Saturday, February 2, 2013
Disney v2.0 - Blue hour, night photography, and buddies take over the beds
After visiting Animal Kingdom, the girls swam in the Big Blue Pool with Rich while I attempted to take some photos of the resort. Personally, resort photographs with strangers randomly milling about look unprofessional and don't appeal to me. (Not that I'm a professional but....) I spent more time on the pool deck than wandering and photographing, which was fine.
The girls wanted to check out the little playground behind the pool so we did that after we ate dinner. I wandered while they played and was surprised to find the bridge to Pop Century not too far from the playground. As a photographer of people, I understand and have experienced the appeal of sunlight in that hour or so before the sun quickly drops for the evening. I've been following some photographers who mainly photograph landscapes, including Disney. They've talked about "the blue hour" or that period of time shortly after the sun sets when the sky turns a brilliant blue that is best captured by the camera.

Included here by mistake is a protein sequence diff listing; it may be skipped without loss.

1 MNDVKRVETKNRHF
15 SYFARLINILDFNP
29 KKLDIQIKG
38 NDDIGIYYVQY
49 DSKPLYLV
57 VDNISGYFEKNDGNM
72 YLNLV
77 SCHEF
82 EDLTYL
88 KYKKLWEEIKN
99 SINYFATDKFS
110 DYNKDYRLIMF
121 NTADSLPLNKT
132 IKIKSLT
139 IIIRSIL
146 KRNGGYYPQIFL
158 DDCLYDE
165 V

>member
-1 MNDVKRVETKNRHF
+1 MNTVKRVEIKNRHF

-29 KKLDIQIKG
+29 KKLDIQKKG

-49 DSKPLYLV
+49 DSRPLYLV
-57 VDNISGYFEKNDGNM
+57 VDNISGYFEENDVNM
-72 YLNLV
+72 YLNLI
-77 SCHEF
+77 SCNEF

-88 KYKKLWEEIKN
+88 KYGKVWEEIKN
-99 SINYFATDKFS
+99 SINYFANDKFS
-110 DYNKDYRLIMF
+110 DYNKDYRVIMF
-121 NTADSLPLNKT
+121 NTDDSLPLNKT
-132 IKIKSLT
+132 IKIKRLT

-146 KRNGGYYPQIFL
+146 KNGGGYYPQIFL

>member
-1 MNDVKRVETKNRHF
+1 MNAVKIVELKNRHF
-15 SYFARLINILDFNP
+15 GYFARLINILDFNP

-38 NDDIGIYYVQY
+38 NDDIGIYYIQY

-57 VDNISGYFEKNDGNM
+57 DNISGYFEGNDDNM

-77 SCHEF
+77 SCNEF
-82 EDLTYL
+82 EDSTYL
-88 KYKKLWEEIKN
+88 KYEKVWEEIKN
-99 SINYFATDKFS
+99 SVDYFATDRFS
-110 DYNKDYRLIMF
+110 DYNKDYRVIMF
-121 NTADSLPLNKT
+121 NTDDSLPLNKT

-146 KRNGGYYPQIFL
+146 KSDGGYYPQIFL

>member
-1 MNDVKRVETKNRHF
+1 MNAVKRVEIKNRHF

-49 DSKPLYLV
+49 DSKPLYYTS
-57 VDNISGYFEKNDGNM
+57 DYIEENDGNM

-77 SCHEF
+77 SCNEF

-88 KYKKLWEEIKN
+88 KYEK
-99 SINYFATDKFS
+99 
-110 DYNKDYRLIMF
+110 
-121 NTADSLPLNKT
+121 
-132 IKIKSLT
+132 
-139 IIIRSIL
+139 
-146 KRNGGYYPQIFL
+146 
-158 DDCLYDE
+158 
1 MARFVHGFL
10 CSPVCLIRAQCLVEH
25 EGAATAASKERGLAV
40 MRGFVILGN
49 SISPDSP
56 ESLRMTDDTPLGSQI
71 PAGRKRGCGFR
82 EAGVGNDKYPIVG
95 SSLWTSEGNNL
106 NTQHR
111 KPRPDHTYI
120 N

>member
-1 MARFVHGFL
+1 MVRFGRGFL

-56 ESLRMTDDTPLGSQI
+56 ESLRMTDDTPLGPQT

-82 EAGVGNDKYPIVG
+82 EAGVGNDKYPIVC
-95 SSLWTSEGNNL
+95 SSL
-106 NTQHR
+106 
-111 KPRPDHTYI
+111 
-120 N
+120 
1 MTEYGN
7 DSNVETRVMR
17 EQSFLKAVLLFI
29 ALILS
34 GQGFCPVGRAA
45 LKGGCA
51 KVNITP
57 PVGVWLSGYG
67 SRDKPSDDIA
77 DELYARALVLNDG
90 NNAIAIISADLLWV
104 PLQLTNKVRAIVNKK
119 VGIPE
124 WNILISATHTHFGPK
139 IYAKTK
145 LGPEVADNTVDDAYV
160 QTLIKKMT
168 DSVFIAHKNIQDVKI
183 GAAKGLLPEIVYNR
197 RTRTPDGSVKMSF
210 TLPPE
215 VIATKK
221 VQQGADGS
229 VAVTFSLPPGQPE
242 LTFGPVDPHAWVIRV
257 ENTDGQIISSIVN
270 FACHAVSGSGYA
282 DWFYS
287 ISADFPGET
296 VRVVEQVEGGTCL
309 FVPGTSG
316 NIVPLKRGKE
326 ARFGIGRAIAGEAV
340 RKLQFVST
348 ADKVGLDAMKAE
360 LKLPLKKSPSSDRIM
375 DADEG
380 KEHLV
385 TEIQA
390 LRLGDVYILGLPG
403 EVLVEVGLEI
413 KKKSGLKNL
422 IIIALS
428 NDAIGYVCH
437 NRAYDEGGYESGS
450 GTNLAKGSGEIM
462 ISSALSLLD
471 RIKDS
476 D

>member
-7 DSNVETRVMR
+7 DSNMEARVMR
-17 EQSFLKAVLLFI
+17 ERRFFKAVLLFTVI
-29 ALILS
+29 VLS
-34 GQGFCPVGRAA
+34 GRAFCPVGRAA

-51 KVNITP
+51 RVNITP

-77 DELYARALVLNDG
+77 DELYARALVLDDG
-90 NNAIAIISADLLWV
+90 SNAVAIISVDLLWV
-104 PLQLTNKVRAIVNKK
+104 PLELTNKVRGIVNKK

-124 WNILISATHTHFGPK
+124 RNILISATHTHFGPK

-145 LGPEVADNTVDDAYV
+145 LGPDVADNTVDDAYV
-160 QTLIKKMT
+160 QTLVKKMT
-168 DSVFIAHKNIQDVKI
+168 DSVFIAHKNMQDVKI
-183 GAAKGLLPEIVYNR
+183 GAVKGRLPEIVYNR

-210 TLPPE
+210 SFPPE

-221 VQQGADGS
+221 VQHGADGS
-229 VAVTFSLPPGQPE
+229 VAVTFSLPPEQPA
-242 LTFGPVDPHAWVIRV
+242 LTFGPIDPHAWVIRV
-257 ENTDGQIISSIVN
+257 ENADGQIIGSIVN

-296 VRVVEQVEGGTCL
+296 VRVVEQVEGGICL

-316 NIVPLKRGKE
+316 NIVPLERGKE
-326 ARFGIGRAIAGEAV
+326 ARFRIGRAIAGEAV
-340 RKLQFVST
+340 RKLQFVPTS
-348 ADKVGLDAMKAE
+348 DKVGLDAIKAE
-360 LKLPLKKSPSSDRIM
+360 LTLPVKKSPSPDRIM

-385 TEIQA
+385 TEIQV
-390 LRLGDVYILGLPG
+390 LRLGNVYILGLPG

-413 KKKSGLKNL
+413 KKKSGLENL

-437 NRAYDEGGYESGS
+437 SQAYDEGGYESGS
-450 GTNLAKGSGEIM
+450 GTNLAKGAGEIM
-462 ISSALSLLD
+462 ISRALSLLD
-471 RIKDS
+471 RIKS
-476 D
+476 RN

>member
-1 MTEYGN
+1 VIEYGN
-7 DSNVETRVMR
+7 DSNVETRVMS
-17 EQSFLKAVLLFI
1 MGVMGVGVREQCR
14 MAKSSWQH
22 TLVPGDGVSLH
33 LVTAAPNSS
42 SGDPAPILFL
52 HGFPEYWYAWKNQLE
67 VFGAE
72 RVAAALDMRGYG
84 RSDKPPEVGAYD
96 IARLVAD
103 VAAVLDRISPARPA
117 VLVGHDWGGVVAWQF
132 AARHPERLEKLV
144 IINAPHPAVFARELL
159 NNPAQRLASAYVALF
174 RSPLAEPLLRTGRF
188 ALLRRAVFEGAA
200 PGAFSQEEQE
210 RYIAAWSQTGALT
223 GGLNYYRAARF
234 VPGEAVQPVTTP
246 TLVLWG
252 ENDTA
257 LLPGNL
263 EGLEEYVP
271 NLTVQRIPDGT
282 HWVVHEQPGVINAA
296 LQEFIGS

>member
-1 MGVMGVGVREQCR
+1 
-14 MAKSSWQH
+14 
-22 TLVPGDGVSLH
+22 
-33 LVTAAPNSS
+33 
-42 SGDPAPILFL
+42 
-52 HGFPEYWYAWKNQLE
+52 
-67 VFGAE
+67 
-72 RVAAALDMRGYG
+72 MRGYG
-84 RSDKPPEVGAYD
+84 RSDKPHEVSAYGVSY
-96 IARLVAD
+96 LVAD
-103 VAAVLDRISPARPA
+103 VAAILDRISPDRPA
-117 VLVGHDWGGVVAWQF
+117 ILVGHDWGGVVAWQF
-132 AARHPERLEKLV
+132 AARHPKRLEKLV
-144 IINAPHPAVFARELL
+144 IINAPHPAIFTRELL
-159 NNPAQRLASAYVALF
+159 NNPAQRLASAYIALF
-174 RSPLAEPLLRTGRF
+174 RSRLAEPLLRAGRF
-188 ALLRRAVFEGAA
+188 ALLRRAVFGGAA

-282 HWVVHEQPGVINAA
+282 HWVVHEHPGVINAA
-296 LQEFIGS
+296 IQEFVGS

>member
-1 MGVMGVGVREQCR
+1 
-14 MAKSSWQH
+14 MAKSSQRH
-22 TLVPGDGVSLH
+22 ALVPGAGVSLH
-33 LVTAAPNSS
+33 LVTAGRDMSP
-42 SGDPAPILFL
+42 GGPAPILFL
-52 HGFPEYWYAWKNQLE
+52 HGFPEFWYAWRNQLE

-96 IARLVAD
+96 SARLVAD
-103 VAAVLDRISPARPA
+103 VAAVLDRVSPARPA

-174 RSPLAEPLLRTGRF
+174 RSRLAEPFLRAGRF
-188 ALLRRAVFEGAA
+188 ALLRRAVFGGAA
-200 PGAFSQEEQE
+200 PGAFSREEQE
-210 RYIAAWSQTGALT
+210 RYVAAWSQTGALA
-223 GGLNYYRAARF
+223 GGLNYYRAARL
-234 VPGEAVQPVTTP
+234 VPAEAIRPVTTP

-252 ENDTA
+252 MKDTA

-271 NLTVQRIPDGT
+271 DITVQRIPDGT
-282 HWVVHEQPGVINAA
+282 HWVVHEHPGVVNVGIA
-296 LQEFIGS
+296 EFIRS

I was photographing during the blue hour but without a tripod or anything solid to hold my camera, I was forced to bump up my ISO in order to keep my shutter speed fast enough for handheld shooting. (I didn't want to shoot wide open either.) I tried to rest the camera against the railing to steady it but that only provided a tiny bit of assistance. Here's my photo of Pop Century across the lake.
(ISO 1600, f/8.0 SS 1/10 of a second)
I wasn't happy with the results so I returned to the playground and tried to come up with an alternative to a tripod. I pulled my speedlight out of my bag, placed it on the ground, and then propped the camera up against it, with the camera body on the ground and the lens turned up. I was sitting on the ground but I didn't want to sprawl across the walkway in order to see through the viewfinder so I had to meter before placing the camera on the ground and guess the composition.
(ISO 200, f/9.0, SS 4 seconds)
Can you see the difference? This picture was taken only 8 minutes after the one of Pop Century so the sky hadn't had time to significantly change. The longer exposure (shutter speed) combined with the lower ISO and a steady camera allowed the true colors to develop. The only adjustment I made in post processing was to the levels in PSE as it was slightly underexposed. I didn't filter in any color.
I tried to take a picture of the girls at the playground before we headed back to the suite for their bedtime. Gives new meaning to the phrase "hold still for a second!"
So that night Emily agreed to share a bed with Daddy. And 10,000 buddies.
(All but Baby Simba were brought from home.)